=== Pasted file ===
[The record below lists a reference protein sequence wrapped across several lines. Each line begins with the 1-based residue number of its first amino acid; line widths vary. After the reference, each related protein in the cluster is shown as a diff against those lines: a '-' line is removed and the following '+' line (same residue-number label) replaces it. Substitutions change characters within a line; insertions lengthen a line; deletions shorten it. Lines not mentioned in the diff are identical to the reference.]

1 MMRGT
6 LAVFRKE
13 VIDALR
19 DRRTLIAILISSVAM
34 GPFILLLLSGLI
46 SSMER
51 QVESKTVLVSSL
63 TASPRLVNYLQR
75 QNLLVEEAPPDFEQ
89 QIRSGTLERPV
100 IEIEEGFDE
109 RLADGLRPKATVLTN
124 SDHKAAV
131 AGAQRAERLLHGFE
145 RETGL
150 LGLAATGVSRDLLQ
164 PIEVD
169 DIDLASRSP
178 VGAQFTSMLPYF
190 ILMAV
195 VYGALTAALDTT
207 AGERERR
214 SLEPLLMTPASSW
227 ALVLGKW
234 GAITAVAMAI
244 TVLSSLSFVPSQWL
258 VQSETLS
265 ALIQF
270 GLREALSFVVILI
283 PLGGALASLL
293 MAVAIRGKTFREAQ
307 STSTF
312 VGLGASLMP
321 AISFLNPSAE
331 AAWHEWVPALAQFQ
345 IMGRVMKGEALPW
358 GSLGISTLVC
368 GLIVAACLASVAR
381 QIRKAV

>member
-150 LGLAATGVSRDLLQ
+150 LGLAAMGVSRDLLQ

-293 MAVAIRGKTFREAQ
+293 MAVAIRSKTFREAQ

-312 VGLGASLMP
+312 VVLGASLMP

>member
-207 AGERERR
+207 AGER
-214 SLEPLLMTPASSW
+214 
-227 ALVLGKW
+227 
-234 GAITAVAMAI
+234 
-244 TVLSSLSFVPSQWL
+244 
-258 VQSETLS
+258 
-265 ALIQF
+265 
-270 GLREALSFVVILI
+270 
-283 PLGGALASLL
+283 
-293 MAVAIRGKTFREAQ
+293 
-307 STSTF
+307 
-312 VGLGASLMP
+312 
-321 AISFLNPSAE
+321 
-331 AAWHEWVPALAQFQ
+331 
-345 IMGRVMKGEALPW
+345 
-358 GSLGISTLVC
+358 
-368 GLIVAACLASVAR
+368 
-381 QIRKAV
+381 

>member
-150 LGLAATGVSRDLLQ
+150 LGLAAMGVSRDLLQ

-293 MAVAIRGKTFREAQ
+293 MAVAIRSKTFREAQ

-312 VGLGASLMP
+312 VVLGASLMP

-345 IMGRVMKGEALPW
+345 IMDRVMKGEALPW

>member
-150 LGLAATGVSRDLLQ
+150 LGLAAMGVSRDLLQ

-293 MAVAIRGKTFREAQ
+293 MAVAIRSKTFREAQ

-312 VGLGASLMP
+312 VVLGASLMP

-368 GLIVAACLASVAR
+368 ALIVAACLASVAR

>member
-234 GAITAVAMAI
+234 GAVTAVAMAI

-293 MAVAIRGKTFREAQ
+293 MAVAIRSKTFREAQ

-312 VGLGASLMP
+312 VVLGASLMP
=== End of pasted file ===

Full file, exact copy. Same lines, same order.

[The record below lists a reference protein sequence wrapped across several lines. Each line begins with the 1-based residue number of its first amino acid; line widths vary. After the reference, each related protein in the cluster is shown as a diff against those lines: a '-' line is removed and the following '+' line (same residue-number label) replaces it. Substitutions change characters within a line; insertions lengthen a line; deletions shorten it. Lines not mentioned in the diff are identical to the reference.]

1 MMRGT
6 LAVFRKE
13 VIDALR
19 DRRTLIAILISSVAM
34 GPFILLLLSGLI
46 SSMER
51 QVESKTVLVSSL
63 TASPRLVNYLQR
75 QNLLVEEAPPDFEQ
89 QIRSGTLERPV
100 IEIEEGFDE
109 RLADGLRPKATVLTN
124 SDHKAAV
131 AGAQRAERLLHGFE
145 RETGL
150 LGLAATGVSRDLLQ
164 PIEVD
169 DIDLASRSP
178 VGAQFTSMLPYF
190 ILMAV
195 VYGALTAALDTT
207 AGERERR
214 SLEPLLMTPASSW
227 ALVLGKW
234 GAITAVAMAI
244 TVLSSLSFVPSQWL
258 VQSETLS
265 ALIQF
270 GLREALSFVVILI
283 PLGGALASLL
293 MAVAIRGKTFREAQ
307 STSTF
312 VGLGASLMP
321 AISFLNPSAE
331 AAWHEWVPALAQFQ
345 IMGRVMKGEALPW
358 GSLGISTLVC
368 GLIVAACLASVAR
381 QIRKAV

>member
-150 LGLAATGVSRDLLQ
+150 LGLAAMGVSRDLLQ

-293 MAVAIRGKTFREAQ
+293 MAVAIRSKTFREAQ

-312 VGLGASLMP
+312 VVLGASLMP

>member
-207 AGERERR
+207 AGER
-214 SLEPLLMTPASSW
+214 
-227 ALVLGKW
+227 
-234 GAITAVAMAI
+234 
-244 TVLSSLSFVPSQWL
+244 
-258 VQSETLS
+258 
-265 ALIQF
+265 
-270 GLREALSFVVILI
+270 
-283 PLGGALASLL
+283 
-293 MAVAIRGKTFREAQ
+293 
-307 STSTF
+307 
-312 VGLGASLMP
+312 
-321 AISFLNPSAE
+321 
-331 AAWHEWVPALAQFQ
+331 
-345 IMGRVMKGEALPW
+345 
-358 GSLGISTLVC
+358 
-368 GLIVAACLASVAR
+368 
-381 QIRKAV
+381 

>member
-150 LGLAATGVSRDLLQ
+150 LGLAAMGVSRDLLQ

-293 MAVAIRGKTFREAQ
+293 MAVAIRSKTFREAQ

-312 VGLGASLMP
+312 VVLGASLMP

-345 IMGRVMKGEALPW
+345 IMDRVMKGEALPW

>member
-150 LGLAATGVSRDLLQ
+150 LGLAAMGVSRDLLQ

-293 MAVAIRGKTFREAQ
+293 MAVAIRSKTFREAQ

-312 VGLGASLMP
+312 VVLGASLMP

-368 GLIVAACLASVAR
+368 ALIVAACLASVAR

>member
-234 GAITAVAMAI
+234 GAVTAVAMAI

-293 MAVAIRGKTFREAQ
+293 MAVAIRSKTFREAQ

-312 VGLGASLMP
+312 VVLGASLMP